Several years of lagging recovered material totals have led leaders of Oregon’s e-scrap program to slash weight targets for manufacturers beginning next year.
For much of the past decade, manufacturers have had a “piñata problem” whenever electronics recycling issues arose in state legislatures. Continue Reading
Electronics recycling in just a few years in New Jersey has gone from a highly successful and widespread program that processed worn-out televisions and computers to one where a growing number of e-scrap collection sites are being abandoned.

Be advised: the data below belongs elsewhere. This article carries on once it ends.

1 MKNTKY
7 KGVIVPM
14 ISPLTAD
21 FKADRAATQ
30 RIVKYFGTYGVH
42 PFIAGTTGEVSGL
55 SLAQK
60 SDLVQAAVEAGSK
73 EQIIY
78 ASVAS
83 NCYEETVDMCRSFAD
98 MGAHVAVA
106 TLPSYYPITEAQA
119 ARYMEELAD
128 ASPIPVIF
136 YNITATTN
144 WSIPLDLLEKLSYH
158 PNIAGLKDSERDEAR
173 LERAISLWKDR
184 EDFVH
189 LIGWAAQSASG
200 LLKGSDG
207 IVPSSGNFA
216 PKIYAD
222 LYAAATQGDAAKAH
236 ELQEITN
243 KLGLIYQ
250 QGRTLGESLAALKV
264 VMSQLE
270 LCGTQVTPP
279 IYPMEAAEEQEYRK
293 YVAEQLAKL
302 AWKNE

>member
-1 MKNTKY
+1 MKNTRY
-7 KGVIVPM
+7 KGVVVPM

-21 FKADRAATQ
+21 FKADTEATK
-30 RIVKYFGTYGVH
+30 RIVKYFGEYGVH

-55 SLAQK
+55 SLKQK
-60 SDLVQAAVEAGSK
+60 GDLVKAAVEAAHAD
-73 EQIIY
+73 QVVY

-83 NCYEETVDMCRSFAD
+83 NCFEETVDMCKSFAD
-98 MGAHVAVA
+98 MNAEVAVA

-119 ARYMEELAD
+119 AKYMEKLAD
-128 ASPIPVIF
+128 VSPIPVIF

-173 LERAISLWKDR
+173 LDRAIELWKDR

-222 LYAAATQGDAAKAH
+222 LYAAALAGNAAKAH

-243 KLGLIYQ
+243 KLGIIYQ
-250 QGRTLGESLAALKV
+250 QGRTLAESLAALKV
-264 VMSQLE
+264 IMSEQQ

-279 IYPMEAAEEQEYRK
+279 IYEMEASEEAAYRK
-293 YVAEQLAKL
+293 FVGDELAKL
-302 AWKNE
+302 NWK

Debate over state electronics recycling laws has reached new heights in recent years, and the original equipment manufacturers (OEMs) that help fund the programs have been at the center of the discussion.
Representatives from major electronics manufacturers took to the stage at last week’s E-Scrap 2016 conference. They detailed efforts to create more sustainable devices and also took aim at some requirements of state electronics recycling programs.
Legislation introduced in Pennsylvania increases the amount of e-scrap that manufacturers would be on the hook for recycling each year.